Multivariable Process Monitoring to Enhance CMP Yield
Successful fabrication of high-performance, complex semiconductor devices relies on chemical mechanical planarization (CMP) to planarize the wafer surface before depositing the next layer of metal or dielectric. Trends in lithography are putting more pressure on CMP process steps. Decreases in line width and spacing of metal features push the limits of 193-nm immersion lithography. As a result, wafers are undergoing multiple CMP steps for each layer.
While CMP is necessary, it can also contribute to yield loss if the process is not tightly controlled and monitored. As the number of CMP steps increases and the thickness of material being removed decreases, CMP defect reduction becomes a greater challenge. The more complex the chip architectures and the smaller the critical feature size, the greater the risk. With less room for error, process optimization of CMP slurries is necessary to achieve desired yields.
Tight control over slurry properties including chemistry, working particle size, and particle size distribution helps achieve the desired removal rate and minimize CMP-induced defects. For leading-edge devices, the working particle size in a CMP slurry typically ranges from 30 to 200 nm, which means that even sub-micron particles are considered large from the defect risk viewpoint. Because CMP removes extremely thin layers of material, slurry stability is crucial for maintaining an appropriate removal rate.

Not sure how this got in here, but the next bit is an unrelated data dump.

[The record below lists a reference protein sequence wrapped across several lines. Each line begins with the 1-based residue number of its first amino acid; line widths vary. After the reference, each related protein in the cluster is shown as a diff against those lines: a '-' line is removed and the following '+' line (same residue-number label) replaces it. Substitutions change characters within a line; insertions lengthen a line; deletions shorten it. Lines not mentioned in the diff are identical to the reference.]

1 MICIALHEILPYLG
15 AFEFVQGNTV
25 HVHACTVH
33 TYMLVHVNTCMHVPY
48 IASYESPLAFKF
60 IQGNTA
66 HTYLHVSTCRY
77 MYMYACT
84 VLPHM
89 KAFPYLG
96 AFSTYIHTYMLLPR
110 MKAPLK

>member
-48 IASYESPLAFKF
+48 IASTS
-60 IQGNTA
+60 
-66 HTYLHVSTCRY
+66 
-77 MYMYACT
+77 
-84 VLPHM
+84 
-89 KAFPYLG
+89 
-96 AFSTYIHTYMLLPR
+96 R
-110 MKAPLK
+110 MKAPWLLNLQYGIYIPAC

The balance of process speed, performance, and cost tilts toward performance when particles around 100 nm in diameter can cause killer defects. Precise control of slurry chemistry and working particle size is the key to enhancing yield. Slurries must have a narrow, uniform particle size distribution and a reliable, consistent balance of chemical components.
This white paper discusses three types of process data analytics that can help ensure high CMP yields:
- Electrochemical analysis during blending
- In-line process chemistry monitoring
- Particle sizing determination